Our horses rely on a good foundation to stay happy and comfortable. I know I learned a lot about feet at this seminar, but Dr. Lacher and the entire Springhill Equine crew are happy to talk feet anytime! This is Tony saying may your food bowl be full and your litter box clean!!
This is Tony reporting from the Hoof Seminar on April 11, 2015. I am sure this will be a multi-part blog since I doubt I will be able to get all the information typed up without hitting the food bowl at least once so stay tuned if I stop mid-sentence. I will be back after refreshments….
Let’s start with the very true saying: “No Hoof No Horse.” Much like “You can lead a horse to water but you can’t make them drink” this saying sticks around because it is so true. Our horse’s take off, land, turn, and stand on their feet. And it’s a pretty tiny foot on the end of a long stick so little changes make huge differences!
A bit of anatomy will help us all get our bearings for some good discussion later. The lower leg is made up of the cannon bone, sesamoids, long pastern, short pastern, navicular bone, and coffin bone. The most important thing to remember here is that we are manipulating the hoof since that’s the part we can change but it has to align with all those bone and tendons and ligaments above.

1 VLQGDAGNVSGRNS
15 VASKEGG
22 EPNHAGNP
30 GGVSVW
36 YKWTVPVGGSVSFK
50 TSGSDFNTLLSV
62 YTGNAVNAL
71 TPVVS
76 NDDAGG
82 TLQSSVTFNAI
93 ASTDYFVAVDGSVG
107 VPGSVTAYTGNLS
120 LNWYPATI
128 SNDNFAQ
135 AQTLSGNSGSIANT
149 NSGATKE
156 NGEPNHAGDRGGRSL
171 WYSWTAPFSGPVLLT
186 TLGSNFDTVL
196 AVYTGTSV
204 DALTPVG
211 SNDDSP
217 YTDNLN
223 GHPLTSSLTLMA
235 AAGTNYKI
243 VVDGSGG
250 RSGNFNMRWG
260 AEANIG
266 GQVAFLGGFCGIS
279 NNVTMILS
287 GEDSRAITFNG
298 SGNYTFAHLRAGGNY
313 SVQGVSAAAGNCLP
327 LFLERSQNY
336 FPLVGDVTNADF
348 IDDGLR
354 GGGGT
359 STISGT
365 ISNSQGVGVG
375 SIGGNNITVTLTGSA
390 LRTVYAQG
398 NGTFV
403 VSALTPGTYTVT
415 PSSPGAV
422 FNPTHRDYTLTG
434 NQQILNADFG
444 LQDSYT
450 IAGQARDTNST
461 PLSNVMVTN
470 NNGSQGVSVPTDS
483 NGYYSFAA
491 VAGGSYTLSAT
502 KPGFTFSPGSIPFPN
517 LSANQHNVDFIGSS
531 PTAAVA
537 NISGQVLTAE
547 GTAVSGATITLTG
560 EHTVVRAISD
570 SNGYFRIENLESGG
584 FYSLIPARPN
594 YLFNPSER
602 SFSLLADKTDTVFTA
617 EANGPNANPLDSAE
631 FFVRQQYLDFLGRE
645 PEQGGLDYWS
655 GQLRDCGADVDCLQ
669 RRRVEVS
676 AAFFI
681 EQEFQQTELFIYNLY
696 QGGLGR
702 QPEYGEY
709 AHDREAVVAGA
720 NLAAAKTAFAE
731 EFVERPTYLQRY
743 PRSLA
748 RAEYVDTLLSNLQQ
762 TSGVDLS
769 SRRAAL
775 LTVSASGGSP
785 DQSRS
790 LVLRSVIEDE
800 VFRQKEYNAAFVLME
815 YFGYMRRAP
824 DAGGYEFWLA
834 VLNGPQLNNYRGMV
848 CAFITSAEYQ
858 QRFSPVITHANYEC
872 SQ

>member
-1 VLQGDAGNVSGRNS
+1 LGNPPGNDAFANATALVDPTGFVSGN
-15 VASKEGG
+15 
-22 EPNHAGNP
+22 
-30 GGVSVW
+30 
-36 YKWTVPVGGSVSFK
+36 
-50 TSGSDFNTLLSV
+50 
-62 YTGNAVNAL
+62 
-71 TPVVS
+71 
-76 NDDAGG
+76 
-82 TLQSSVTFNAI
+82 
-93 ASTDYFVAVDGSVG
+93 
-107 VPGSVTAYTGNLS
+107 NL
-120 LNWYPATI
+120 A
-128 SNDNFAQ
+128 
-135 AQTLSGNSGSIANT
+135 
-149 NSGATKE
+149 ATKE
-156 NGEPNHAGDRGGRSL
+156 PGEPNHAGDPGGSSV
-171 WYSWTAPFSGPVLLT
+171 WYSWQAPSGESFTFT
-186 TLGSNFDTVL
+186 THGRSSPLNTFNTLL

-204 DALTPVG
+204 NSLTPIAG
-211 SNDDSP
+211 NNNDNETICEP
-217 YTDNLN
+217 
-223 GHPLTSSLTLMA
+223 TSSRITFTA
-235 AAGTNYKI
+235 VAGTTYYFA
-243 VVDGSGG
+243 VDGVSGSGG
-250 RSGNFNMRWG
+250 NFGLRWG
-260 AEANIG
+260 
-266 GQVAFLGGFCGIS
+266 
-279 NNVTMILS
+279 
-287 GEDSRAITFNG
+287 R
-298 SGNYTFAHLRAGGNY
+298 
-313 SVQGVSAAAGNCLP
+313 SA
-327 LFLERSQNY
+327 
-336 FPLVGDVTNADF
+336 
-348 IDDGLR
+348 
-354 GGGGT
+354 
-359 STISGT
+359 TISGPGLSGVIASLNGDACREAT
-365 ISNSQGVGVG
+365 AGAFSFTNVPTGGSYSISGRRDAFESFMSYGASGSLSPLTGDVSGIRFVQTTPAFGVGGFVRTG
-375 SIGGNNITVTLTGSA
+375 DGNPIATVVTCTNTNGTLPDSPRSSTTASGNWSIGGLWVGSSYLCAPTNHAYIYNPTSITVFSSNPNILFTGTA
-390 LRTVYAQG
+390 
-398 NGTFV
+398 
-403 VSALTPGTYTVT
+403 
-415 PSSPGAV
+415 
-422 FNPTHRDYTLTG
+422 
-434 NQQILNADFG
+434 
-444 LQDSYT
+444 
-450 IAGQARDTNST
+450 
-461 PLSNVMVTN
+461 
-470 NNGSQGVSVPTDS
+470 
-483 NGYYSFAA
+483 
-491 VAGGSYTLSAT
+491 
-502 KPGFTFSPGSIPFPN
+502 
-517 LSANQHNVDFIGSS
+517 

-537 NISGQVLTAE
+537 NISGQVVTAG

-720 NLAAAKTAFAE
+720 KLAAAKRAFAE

Moving on to alignment. Tires on your car have to be aligned a certain way so they wear evenly. Hooves aren’t much different. By following certain guidelines the hoof will fly through the air, land, and take off again in perfect alignment with the rest of the limb above, the other three legs, and the big body it’s moving along. Think about it: a horse trotting creates 1,500 pounds of pressure and that’s at the trot! It’s really important to get alignment right.
OK starting with the view from side…….A line drawn down the front of the hoof should lay against the entire hoof wall and front of pastern. A line drawn down from the center of the fetlock joint should lay against the heel bulbs. In a perfect world the fetlock and hoof wall line would intersect at the middle of the fetlock joint but that is where the word guideline comes in.